151-1/(150-5)

Excerpts of Defendants’ Motion in Limine No. 1

Pages and lines: 2:7-16; 2:19; 2:22–24; 3:1–2

DENIED: no supporting Rule 79-5(e)(1) declaration from Plaintiffs

151-2/(150-6)

Excerpts of Defendants’ Motion in Limine No. 2

Pages and lines: 1:20–24; 2:24–25; 3:22–25; 4:11–13; 4:22–23

GRANTED:confidential business information

Entire documents sealed/(150-7, 150-8, 150-9, 150-10, 150-11)

Exhibits A-E to the Declaration of Julia Allen ISO Defendants’ Motions in Limine Nos. 1 and 2

Entire Exhibits

DENIED as to Exhibits A–D: no supporting Rule 79-5(e)(1) declaration from Plaintiffs

GRANTED as to Exhibit E:confidential business information

Plaintiffs’ Admin. Motion to Seal, Dkt. No. 154

154-3/(154-4)

Excerpts of Plaintiffs’ Motion in Limine No. 2

Pages and lines: 1:16–20; 1:23–2:1; 2:18–20

GRANTED: confidential business information

Entire document sealed/(154-6)

Exhibit 1 to the Declaration of Robert Estrin ISO Plaintiffs’ Motion in Limine No. 2

Entire Exhibit

GRANTED: confidential business information

Plaintiffs’ Admin. Motion to Seal, Dkt. No. 158

158-3/(158-5)

Excerpts of Plaintiffs’ Opposition to Defendants’ Motion in Limine No. 1

Pages and lines: 2:5–9

DENIED: no proffered good cause to seal

158-4/(158-6)

Exhibits C–H to the Declaration of Robert Estrin ISO Plaintiffs’ Opposition to Defendants’ Motion in Limine No. 1

Entire Exhibits

DENIED as to Exhibit C: no proffered good cause to seal

GRANTED as to Exhibits D–H: confidential business information

Plaintiffs’Admin. Motion to Seal, Dkt. No. 159

159-3/(159-4)

Excerpts of Plaintiffs’ Opposition to Defendants’ Motion in Limine No. 2

Pages and lines: 1:7–9; 3:5–10; 3:24–27; 4:12–13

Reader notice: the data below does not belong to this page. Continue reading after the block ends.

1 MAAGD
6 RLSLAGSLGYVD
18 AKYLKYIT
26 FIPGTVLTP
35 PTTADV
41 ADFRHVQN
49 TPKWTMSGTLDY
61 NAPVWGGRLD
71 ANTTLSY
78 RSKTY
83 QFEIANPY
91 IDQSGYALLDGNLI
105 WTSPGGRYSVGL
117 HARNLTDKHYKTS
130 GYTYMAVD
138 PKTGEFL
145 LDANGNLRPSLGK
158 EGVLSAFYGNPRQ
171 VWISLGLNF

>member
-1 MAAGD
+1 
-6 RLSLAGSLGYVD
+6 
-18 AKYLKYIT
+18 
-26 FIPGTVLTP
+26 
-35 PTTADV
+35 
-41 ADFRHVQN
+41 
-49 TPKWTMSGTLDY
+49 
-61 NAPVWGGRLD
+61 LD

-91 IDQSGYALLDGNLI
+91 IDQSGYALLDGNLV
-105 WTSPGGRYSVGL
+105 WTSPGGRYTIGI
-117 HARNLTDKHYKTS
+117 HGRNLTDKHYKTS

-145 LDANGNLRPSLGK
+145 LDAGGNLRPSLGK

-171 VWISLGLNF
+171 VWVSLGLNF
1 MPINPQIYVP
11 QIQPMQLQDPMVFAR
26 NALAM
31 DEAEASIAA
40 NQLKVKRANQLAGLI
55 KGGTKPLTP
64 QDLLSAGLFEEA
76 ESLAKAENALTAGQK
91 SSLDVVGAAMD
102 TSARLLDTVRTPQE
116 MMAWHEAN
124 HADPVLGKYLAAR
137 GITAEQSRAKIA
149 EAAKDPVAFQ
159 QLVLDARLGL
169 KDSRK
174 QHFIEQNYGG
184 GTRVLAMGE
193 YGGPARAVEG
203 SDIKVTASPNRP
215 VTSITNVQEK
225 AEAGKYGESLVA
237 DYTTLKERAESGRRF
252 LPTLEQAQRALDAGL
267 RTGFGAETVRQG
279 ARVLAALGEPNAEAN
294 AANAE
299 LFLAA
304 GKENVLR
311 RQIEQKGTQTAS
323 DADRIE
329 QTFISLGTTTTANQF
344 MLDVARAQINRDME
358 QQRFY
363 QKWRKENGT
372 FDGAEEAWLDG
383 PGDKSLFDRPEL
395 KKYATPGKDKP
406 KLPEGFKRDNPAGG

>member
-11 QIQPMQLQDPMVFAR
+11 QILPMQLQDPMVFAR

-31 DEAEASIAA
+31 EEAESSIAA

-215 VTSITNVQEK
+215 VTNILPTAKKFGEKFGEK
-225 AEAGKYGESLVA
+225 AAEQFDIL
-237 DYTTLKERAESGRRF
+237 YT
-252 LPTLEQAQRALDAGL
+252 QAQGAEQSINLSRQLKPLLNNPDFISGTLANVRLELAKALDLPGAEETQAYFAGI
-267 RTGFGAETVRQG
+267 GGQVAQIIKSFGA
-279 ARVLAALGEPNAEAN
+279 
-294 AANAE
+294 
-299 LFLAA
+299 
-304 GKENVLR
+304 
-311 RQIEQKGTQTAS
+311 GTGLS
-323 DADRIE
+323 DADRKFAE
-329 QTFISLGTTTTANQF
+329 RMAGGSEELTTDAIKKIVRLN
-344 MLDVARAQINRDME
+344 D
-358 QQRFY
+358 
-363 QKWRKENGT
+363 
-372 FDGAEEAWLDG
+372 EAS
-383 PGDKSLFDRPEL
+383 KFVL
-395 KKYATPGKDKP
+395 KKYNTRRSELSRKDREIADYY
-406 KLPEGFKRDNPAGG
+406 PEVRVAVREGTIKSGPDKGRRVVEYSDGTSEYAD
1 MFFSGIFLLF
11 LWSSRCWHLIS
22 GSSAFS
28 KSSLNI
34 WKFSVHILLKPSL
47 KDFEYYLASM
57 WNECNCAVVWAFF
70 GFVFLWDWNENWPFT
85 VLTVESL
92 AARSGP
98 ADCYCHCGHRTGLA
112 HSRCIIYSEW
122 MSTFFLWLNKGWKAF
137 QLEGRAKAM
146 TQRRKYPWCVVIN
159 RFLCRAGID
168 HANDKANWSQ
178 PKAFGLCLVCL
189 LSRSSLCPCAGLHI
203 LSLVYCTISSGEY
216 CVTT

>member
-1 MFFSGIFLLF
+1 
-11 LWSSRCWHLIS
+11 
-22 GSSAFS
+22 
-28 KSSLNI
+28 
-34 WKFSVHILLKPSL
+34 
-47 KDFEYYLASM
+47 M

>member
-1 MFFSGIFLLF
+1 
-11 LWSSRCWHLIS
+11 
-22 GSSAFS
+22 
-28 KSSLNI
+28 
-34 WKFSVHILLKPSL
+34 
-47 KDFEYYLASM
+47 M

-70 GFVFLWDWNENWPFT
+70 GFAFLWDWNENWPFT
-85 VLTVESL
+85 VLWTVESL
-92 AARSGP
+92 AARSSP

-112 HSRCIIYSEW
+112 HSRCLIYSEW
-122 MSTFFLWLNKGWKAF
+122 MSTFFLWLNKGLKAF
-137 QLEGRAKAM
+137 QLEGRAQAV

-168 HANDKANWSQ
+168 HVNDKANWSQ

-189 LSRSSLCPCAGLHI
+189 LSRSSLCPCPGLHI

GRANTED:confidential business information

Defendants’ Admin. Motion to Seal, Dkt. No. 163

164/(163-5)

Excerpts of Defendants’ Opposition to Plaintiffs’ Motion in Limine No. 1

Pages and lines: 1:17; 4:18–19

DENIED: no supporting Rule 79-5(e)(1) declaration from Plaintiffs

165/(163-7)

Excerpts of Defendants’ Opposition to Plaintiffs’ Motion in Limine No. 2

Pages and lines: 2:6–8; 2:25–3:9; 3:11–3:16; 3:25–4:9

GRANTED:confidential business information

166/(163-9)

Excerpts of Defendants’ Opposition to Plaintiffs’ Motion in Limine No. 3

Pages and lines: 2:4–7; 2:10–11; 2:12–14

GRANTED:confidential business information

Entire documents sealed/(163-10; 163-11; 163-12; 163-13)

Exhibits A–D to the Declaration of Julia Allen ISO Defendants’ Opposition to Plaintiffs’ Motions in Limine Nos. 1 and 3

Entire Exhibits

DENIED: no supporting Rule 79-5(e)(1) declaration from Plaintiffs

         III. CONCLUSION

         The Court GRANTS IN PART and DENIES IN PART Dkt. Nos. 150, 158, and 163, and GRANTS Dkt. Nos. 154 and 159. The Court DIRECTS the parties to file public versions of all documents for which the proposed sealing has been denied within seven days of this order. Pursuant to Civil Local Rule 79-5(f)(1), documents ...